Women’s colleges and universities in Asia recognize that the learning environment on campus sends signals to young women about the roles they play in society. That awareness, in turn, prompts them to examine the form and content of the education they offer and the expectations they set for students. To share experience and discuss the outlook for the future, leaders and senior representatives of 27 colleges and universities from nine Asian countries and regions attended the April 11-13 Women’s Leadership Forum, convened by the United Board and Ginling College in Nanjing, China.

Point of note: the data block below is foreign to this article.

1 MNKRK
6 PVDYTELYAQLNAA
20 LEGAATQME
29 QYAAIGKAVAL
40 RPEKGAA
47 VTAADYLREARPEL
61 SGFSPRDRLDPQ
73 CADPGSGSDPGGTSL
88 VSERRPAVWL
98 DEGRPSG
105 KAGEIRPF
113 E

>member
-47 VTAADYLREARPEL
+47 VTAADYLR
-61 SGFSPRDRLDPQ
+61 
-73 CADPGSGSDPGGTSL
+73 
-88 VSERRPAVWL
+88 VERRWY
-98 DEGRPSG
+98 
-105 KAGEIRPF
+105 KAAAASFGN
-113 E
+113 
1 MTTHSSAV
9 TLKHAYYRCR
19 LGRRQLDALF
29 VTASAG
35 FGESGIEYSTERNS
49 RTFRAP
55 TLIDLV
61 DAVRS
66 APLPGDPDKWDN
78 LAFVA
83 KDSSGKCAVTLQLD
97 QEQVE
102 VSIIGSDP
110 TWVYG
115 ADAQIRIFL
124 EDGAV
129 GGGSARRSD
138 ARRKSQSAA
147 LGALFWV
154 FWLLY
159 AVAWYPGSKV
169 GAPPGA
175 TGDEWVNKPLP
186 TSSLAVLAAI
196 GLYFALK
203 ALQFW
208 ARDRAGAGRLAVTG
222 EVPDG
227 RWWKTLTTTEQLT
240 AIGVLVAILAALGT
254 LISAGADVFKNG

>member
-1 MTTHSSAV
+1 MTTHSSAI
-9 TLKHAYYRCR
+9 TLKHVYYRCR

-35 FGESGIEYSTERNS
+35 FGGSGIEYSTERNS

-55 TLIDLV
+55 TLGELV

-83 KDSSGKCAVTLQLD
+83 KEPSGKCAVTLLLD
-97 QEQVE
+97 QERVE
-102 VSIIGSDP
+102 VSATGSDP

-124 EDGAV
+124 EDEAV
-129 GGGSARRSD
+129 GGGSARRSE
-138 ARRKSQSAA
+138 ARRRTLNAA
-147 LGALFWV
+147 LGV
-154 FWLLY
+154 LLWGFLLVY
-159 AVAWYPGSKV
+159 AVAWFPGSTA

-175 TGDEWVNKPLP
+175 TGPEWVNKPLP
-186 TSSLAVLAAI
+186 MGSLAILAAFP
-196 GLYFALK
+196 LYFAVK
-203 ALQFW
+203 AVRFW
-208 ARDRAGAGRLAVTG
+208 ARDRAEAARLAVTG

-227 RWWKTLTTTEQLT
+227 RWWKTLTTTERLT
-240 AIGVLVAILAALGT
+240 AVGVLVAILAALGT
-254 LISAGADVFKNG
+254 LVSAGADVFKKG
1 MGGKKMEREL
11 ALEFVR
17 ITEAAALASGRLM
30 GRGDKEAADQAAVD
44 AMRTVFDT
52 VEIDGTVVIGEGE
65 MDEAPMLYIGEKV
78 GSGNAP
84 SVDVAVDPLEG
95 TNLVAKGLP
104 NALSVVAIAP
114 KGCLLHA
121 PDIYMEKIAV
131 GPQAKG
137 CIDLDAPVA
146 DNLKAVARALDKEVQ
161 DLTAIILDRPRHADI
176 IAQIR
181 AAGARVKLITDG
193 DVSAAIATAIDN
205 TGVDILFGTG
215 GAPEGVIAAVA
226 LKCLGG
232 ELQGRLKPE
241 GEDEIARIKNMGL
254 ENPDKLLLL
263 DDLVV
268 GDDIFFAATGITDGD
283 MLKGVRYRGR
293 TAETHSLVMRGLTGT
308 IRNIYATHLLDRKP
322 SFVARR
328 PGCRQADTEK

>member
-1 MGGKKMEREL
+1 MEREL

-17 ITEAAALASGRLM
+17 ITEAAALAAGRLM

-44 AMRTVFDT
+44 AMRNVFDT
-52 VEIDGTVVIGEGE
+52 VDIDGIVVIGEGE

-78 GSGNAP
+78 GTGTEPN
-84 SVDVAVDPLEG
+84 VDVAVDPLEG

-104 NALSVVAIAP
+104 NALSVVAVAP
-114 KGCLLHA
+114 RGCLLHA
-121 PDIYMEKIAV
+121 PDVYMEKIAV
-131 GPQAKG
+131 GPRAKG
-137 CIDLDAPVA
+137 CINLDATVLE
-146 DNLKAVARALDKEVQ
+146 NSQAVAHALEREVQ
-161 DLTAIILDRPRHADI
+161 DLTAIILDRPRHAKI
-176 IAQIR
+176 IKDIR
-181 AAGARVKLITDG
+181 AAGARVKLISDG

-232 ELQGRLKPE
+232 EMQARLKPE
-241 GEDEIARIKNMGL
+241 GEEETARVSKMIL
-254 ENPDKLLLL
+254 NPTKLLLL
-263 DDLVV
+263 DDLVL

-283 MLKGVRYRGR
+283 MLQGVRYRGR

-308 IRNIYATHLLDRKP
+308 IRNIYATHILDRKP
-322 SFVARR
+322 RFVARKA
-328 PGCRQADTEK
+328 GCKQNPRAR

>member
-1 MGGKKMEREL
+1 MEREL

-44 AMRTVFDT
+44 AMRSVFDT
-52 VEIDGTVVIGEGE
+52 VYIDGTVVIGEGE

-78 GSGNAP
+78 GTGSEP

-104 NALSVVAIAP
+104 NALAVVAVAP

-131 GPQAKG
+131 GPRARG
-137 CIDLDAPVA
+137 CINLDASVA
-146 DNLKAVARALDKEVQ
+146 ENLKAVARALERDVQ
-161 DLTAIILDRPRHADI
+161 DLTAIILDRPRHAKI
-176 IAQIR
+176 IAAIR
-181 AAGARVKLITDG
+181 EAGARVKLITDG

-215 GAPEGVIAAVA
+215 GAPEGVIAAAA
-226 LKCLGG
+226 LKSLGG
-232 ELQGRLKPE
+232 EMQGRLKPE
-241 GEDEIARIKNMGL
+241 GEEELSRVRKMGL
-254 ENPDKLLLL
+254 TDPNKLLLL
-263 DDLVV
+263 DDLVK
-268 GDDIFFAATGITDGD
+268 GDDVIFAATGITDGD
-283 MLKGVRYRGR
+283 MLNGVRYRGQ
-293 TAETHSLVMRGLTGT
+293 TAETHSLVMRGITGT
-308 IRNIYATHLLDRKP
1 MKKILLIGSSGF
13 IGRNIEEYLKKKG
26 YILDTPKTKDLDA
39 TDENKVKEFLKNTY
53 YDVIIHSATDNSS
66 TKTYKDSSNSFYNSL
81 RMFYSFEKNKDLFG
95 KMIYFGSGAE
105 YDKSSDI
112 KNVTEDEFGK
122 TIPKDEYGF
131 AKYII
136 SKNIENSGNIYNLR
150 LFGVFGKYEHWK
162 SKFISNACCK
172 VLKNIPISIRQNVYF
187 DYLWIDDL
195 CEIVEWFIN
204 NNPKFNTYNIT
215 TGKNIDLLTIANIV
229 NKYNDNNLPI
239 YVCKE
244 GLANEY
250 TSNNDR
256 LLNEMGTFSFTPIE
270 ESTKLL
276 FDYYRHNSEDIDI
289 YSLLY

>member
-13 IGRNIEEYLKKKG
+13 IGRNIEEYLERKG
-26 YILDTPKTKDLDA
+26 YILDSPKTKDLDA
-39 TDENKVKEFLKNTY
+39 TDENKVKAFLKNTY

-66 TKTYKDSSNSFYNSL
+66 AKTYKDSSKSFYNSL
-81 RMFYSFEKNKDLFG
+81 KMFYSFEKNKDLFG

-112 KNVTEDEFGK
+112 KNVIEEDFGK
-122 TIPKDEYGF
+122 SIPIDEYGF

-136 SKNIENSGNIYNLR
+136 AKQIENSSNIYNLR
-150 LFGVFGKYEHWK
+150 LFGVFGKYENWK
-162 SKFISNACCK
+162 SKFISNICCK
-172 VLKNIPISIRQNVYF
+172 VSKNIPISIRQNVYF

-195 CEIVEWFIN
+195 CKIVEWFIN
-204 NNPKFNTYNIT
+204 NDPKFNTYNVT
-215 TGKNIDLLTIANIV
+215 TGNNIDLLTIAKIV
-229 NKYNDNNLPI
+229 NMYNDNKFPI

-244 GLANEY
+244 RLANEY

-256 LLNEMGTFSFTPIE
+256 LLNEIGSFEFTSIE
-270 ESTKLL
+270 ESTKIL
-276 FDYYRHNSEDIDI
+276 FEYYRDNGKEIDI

One goal for these institutions, participants agreed, is to prepare women for leadership roles in their societies. On campus, this means, “to create an environment where their voices are heard, their ideas are pursued, and their successes celebrated,” as Rosario Lapus, president of Miriam College in the Philippines described it. Developing women’s leadership capacity will pay future dividends: as Heisook Kim, president of Ewha Womans University in South Korea, noted, these investments are “almost certain to naturally increase the representation of women in socially significant areas, such as policy- or decision-making.” Educators also should pay attention to emerging fields, such as artificial intelligence, that will shape future economic practices or set new social norms, and ensure that female graduates are empowered to address to these challenges.